There is no room at all on the boat to lay out material of this size so the dock becomes my cutting floor. It does require some sweeping and cleaning of the dock before I get started. If the wind is blowing, I also need a few sandbags to keep everything in place. Using a yardstick and some chalk, or a chalkline for really long cuts, the bigger pieces are cut to size, allowing for any strange shapes and adding for the seams and bottom hem.

The material was a little too flimsy to make the patterns for the side pieces so I used my old standby; underlayment designed for laminate floor. It can be found everywhere, is very cheap, easy to mark and cut, and is just the right thickness to work with. Once I had the pattern marked off and cut, it was taken to the dock and laid over the material. I cut and marked the pattern to the exact size and then added another 1/4 inch for sewing the seams and an inch and a quarter where the bottom hem would be.

The sewing is usually done at the table in the main salon. For larger projects, it can be a struggle so we will try and find a picnic table somewhere to work. The Sailrite has been a great machine and has paid for itself many times over. We buy most of our thread and materials from them also. All of our covers are sewn with a UV resistant thread, and very seldom have we ever had a problem with the seams coming apart because the thread has deteriorated.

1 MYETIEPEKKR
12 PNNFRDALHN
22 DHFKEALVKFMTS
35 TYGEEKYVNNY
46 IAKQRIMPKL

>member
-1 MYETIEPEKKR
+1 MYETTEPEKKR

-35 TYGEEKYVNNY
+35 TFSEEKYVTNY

There might be several fittings and adjustments made before the final hem is sewn in place. Typically, there might need to be some tightening of the seams or adjustments on the curves to make a better fit and give it a better overall look. Once everything fits okay, the bottom hem is marked using the yardstick and chalk.

One more final fitting, a little more adjustment and the job is done. We are hoping that this one will last a lot longer than the store bought one. This project took a total of about two hours. The amount of time it takes depends on the complexity of the cover. But it's fun and we like the feeling of doing it ourselves and really like the money we save.